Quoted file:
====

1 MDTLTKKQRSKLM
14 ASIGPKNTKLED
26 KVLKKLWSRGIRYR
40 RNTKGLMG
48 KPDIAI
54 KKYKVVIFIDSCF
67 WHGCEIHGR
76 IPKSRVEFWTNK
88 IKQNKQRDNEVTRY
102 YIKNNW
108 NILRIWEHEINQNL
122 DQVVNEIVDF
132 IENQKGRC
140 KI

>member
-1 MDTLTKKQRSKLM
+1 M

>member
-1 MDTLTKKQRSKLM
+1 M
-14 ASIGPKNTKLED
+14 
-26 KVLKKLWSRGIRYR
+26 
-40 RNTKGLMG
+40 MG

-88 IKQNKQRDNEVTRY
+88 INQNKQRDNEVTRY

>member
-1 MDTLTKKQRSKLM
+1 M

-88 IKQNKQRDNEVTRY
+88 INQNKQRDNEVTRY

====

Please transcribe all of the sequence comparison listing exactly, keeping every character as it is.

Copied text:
1 MDTLTKKQRSKLM
14 ASIGPKNTKLED
26 KVLKKLWSRGIRYR
40 RNTKGLMG
48 KPDIAI
54 KKYKVVIFIDSCF
67 WHGCEIHGR
76 IPKSRVEFWTNK
88 IKQNKQRDNEVTRY
102 YIKNNW
108 NILRIWEHEINQNL
122 DQVVNEIVDF
132 IENQKGRC
140 KI

>member
-1 MDTLTKKQRSKLM
+1 M

>member
-1 MDTLTKKQRSKLM
+1 M
-14 ASIGPKNTKLED
+14 
-26 KVLKKLWSRGIRYR
+26 
-40 RNTKGLMG
+40 MG

-88 IKQNKQRDNEVTRY
+88 INQNKQRDNEVTRY

>member
-1 MDTLTKKQRSKLM
+1 M

-88 IKQNKQRDNEVTRY
+88 INQNKQRDNEVTRY